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Cleavable vs. Non Cleavable Linkers in Antibody Drug Conjugates .pdf


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Biochempeg

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Cleavable vs. Non-Cleavable Linkers in AntibodyDrug Conjugates
Antibody-drug conjugates (ADCs) are now established as the main therapies
for clinical cancer treatment. The principle of ADCs is based on monoclonal
antibodies, which specifically direct toxic agents to diseased tissues while
minimizing peripheral damage to healthy tissues.

The development of ADC involves a critical understanding of target antigen
selection, conjugate internalization by tumor cells, drug potency, and stability
of the linker between drug and antibody.

One of the main challenges in developing safe and effective antibody-drug
conjugates is the generation of suitable chemical linkers between cytotoxic
drugs and monoclonal antibodies. A stable ADC linker ensures that less
cytotoxic payloads fall off before reaching tumor cells, increasing safety and
limiting dose.

In antibody-drug conjugates currently approved by the US FDA, two common
ways of linking cytotoxic anticancer agent payloads include cleavable and
non-cleavable linkers.

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Cleavable linkers play a key role in the success of antibody-drug conjugates.
They use the inherent properties of tumor cells to selectively release
cytotoxins from ADCs. They are stable in the blood circulation for a long
period of time. There are three commonly used mechanisms: 1) protease
sensitivity, 2) pH sensitivity, and 3) glutathione sensitivity.

The protease sensitivity strategy utilizes predominant proteases found in
lysosomes of tumor cells to recognize and cleave specific peptide sequences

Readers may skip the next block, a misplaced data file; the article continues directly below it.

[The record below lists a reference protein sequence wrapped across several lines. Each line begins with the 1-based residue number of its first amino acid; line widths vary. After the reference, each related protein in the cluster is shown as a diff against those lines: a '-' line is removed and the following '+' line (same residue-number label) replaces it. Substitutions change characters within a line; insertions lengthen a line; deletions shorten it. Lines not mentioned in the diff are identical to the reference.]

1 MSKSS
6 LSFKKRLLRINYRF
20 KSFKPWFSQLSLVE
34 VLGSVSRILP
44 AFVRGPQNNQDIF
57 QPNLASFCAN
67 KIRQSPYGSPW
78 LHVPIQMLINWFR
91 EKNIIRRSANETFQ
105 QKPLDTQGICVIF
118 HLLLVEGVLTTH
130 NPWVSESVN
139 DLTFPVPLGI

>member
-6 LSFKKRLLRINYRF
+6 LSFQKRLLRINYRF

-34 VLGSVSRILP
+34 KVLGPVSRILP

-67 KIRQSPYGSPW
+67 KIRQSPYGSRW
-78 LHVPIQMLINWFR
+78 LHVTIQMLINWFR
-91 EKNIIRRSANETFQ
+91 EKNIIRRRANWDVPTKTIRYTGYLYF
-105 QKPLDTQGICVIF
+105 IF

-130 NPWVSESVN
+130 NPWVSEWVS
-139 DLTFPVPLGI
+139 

in the linker. Dubowchik and Firestone et al. pioneered the discovery of the
valine-citrulline (VC) dipeptide as an intracellular cleavage mechanism by
cathepsin B.

The acid-sensitive strategy is to use a lower pH of the endosome (pH = 5-6)
and lysosome (pH = 4.8) compartments compared to the cytoplasm (pH = 7.4)
to trigger the hydrolysis of an acid-labile group within the linker, such as a
hydrazone.

The third release strategy utilizes higher intracellular glutathione
concentrations than in plasma. Therefore, the disulfide-containing linker
releases cytotoxins after reduction by glutathione.

Non-cleavable linker has no obvious drug release mechanism, and the ADC
prepared by this strategy relies on the complete lysosomal proteolytic
degradation of the antibody that releases the antibody-drug after
internalization. Through this degradation, the non-cleavable linker carrying the
drug will also be coupled to the conjugated amino acid of the antibody.
Therefore, ADCs with non-cleavable linkers are more dependent on the
biology of the target cells than cleavable linkers.

One of the advantages of non-cleavable linkers over cleavable linkers is their
increased plasma stability, which can improve the therapeutic index. Studies

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have shown that non-cleavable linked ADCs generally perform better than
their cleavable counterparts in vivo.

Moreover, due to the fact that payload derivatives from non-cleavable ADCs
can kill target cells, non-cleavable linkers can potentially provide a larger
therapeutic window compared to cleavable linkers. Finally, it is expected to
reduce off-target toxicity compared to cleavable linker conjugates because
non-cleavable ADCs can provide greater stability and tolerance.


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